The term "occupancy", like the term "reside", is also not defined in the contract. Under the circumstances of this case, it is fair to assume that the average insured person may reasonable believe that notification is not necessary if the insureds, while residing at the property, have friends and family stay over for an extended and indefinite time. Before an insurance company is permitted to avoid policy coverage, it must satisfy the burden which it bears of establishing that the exclusions or exemption apply in the particular case, and that they are subject to no other reasonable interpretation (Dean v. Tower Ins. Co. of NY, Id.; citing Seaboard Sur. Co. v. Gillette Co., Id.). The burden is on the insurance company to show that there is no material question of fact that the notification requirement applies in this case. Allstate has not met that burden because there is a question of fact, in the first instance, whether plaintiffs met the insurance policy requirement of residence and whether the presence of their sons, a cousin, and a family friend constitutes a change in the occupancy of the residence sufficient to trigger the notification obligation (Dean v. Tower Ins. Co. of NY, Id.). Therefore, Allstate's motion for summary judgment dismissing the complaint on the grounds that plaintiffs breached the insurance contract is denied.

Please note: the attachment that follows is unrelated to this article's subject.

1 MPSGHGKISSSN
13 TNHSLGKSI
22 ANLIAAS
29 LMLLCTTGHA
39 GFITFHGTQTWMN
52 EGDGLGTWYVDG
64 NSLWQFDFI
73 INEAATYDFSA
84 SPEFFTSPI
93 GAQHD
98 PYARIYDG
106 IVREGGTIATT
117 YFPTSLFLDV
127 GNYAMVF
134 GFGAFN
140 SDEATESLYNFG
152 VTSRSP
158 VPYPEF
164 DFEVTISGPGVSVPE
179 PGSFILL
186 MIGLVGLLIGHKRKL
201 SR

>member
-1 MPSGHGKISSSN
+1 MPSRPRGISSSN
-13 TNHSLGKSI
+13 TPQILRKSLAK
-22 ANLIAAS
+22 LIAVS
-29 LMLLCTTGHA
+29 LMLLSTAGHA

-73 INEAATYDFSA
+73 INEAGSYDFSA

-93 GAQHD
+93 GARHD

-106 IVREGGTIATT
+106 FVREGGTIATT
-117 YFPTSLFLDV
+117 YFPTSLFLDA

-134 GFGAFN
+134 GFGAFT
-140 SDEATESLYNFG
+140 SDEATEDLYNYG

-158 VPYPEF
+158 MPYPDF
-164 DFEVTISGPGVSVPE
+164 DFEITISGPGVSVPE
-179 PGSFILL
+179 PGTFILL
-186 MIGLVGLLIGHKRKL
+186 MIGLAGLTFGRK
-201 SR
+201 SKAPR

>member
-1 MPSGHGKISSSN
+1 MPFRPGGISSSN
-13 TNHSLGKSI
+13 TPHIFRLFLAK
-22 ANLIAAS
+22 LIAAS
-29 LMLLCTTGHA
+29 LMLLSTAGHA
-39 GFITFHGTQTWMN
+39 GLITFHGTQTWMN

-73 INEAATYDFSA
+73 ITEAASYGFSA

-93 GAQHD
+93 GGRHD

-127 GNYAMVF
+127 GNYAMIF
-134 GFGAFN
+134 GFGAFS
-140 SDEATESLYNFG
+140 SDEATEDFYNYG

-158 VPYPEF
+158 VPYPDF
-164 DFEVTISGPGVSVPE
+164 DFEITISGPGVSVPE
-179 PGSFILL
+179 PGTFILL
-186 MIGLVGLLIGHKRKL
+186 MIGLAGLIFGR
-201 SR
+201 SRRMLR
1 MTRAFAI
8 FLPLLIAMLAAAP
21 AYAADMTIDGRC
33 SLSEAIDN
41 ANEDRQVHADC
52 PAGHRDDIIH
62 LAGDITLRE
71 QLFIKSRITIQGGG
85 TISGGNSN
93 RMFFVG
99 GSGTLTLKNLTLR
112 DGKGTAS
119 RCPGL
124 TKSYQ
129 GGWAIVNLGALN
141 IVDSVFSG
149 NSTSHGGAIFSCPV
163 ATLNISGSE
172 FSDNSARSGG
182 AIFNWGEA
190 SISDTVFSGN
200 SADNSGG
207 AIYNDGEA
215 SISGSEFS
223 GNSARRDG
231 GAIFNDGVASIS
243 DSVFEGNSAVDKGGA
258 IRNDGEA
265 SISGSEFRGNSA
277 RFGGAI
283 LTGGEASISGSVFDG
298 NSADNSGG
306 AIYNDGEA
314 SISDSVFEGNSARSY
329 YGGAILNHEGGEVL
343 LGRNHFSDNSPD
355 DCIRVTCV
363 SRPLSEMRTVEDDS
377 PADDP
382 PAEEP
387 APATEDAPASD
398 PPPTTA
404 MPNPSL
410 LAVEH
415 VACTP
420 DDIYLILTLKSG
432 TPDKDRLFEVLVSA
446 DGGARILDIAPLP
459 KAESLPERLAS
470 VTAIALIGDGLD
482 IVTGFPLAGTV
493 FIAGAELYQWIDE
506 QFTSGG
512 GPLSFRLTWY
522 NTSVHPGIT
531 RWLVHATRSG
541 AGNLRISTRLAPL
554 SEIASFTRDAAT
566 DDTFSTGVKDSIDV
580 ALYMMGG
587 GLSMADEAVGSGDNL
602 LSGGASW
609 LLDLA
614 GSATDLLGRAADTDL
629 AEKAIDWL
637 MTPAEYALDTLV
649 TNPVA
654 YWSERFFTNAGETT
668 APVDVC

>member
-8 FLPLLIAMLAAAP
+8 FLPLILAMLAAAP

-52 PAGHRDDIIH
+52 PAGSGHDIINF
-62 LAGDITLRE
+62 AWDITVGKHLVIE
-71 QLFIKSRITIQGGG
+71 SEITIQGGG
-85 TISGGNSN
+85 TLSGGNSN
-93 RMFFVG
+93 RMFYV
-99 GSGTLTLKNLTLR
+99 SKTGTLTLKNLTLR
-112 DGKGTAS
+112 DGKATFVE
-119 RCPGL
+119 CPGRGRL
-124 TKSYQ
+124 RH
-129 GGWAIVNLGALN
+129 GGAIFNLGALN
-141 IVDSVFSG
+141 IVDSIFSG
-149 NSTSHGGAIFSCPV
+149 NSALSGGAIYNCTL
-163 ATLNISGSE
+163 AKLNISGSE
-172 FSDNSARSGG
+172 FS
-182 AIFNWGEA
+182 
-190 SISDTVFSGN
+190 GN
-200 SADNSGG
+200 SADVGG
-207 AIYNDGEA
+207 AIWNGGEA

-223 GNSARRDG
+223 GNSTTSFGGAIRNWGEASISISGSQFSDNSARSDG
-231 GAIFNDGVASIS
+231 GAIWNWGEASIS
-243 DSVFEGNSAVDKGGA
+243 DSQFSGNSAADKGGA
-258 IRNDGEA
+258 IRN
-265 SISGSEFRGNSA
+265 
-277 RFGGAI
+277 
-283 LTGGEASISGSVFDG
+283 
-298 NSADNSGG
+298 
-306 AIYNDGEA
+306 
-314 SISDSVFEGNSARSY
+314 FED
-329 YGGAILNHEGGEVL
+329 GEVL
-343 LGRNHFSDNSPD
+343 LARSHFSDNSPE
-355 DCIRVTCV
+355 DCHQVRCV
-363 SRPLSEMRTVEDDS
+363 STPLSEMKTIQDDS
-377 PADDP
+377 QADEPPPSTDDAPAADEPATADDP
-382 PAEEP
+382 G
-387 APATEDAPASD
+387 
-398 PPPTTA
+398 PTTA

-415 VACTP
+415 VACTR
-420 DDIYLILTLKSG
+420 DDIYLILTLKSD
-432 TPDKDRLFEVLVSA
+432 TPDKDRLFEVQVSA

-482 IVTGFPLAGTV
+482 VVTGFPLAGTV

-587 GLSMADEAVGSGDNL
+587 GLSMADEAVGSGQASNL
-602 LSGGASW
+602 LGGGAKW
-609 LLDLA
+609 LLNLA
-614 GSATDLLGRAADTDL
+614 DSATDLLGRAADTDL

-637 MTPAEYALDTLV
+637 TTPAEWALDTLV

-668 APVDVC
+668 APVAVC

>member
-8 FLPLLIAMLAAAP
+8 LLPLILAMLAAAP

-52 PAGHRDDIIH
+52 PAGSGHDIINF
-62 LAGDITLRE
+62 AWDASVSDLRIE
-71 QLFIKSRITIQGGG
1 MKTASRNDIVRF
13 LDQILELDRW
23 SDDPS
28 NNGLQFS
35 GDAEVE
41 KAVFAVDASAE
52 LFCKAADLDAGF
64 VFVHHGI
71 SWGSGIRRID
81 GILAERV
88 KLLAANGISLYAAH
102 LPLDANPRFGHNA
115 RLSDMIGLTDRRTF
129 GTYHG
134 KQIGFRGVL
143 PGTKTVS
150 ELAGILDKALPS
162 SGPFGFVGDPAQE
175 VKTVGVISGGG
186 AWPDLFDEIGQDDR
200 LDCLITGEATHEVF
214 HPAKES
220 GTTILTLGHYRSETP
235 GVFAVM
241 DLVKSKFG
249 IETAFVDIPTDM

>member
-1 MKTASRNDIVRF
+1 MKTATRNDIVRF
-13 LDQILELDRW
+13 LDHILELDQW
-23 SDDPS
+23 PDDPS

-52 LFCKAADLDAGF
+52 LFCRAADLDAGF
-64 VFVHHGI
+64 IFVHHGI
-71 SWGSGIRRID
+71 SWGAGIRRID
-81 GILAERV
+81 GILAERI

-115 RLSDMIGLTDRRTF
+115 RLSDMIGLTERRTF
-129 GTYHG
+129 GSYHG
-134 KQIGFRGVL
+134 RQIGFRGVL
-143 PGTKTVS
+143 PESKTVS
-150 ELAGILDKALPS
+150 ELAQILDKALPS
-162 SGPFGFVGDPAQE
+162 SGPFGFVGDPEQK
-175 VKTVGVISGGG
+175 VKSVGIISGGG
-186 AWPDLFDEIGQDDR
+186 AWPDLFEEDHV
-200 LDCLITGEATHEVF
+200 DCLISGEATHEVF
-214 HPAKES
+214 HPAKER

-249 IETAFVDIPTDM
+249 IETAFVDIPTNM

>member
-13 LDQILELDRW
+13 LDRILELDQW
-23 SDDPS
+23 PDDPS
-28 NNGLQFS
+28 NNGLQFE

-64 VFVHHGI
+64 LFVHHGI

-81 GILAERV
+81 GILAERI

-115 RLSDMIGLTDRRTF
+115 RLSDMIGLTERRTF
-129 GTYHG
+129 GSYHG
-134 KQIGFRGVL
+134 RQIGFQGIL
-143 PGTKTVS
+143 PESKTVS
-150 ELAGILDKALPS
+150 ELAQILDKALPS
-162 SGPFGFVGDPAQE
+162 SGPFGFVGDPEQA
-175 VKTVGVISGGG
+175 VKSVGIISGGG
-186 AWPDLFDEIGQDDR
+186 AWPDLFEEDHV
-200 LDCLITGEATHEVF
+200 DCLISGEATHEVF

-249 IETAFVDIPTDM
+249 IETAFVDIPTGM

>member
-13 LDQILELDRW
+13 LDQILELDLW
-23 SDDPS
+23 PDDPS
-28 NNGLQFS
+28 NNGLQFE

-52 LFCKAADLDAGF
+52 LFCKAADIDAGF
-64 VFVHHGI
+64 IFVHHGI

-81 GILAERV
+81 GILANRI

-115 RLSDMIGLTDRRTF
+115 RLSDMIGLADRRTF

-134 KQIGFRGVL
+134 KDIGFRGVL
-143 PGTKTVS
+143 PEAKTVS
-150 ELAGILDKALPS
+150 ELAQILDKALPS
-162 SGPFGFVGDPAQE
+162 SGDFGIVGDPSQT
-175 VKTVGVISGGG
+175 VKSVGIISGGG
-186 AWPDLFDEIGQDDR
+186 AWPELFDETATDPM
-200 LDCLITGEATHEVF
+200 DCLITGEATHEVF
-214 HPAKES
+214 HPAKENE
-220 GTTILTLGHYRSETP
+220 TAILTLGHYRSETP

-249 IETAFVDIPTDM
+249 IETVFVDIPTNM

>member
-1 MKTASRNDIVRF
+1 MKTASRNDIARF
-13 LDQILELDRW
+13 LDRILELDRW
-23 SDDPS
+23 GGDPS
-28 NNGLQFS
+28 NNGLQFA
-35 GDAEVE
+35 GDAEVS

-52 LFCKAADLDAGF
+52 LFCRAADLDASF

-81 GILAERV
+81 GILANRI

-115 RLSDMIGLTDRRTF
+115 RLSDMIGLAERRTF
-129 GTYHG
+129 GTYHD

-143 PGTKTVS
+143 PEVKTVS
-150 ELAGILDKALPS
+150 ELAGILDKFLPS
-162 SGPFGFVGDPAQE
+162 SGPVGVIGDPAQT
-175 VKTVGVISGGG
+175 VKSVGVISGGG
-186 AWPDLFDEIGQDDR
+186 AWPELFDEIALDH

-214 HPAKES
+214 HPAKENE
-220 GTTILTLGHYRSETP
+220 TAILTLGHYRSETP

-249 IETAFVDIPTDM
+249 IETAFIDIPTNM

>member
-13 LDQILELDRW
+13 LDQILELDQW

Finally, the court declined to grant summary judgment dismissing the agent from the action. Allstate's records indicated that normal protocol when a mailing address change was made was to "question insured about use of property and if they were aware of insured not living there or letting others live there they would have changed to [landlords package] policy or discussed second residence".  In the court's opinion, this was sufficient to raise a question of fact regarding what plaintiffs advised the agent and whether there was a failure by Allstate's agent to follow company protocol or notify Allstate of the change in use, given their move to the in-laws' residence for that prolonged period of time.

Note:  This is a lower court decision.  I'll monitor for appellate treatment.

Saturday, March 18, 2017

The Updated Should-You-Wish-to-Complain-About-Your-Insurance-Company Advisory Paragraph

I've blogged several times about the consumer advisory paragraph of New York Insurance Regulation 64 (11 NYCRR Part 216).  Personal Lines insurers that do business in New York State should know that Regulation 64 requires certain letters to "prominently set out" a certain paragraph advising those to whom your letters are addressed that they may complain about you or your coverage position to New York's insurance regulator, known since October 2011 as the New York State Department of Financial Services

Effective February 1, 2017 the consumer advisory paragraph changed with a new Garden City address for the NYS DFS's Long Island office.  Pursuant to the Sixteenth Amendment to 11 NYCRR Part 216, the paragraph now reads (new language highlighted):
Should you wish to take this matter up with the New York State Department of Financial Services, you may file with the Department either on its website at or you may write to or visit the Consumer Assistance Unit, Financial Frauds and Consumer Protection Division, New York State Department of Financial Services, at: One State Street, New York, NY 10004; One Commerce Plaza, Albany, NY 12257; 1399 Franklin Avenue, Garden City, NY 11530; or Walter J. Mahoney Office Building, 65 Court Street, Buffalo, NY 14202.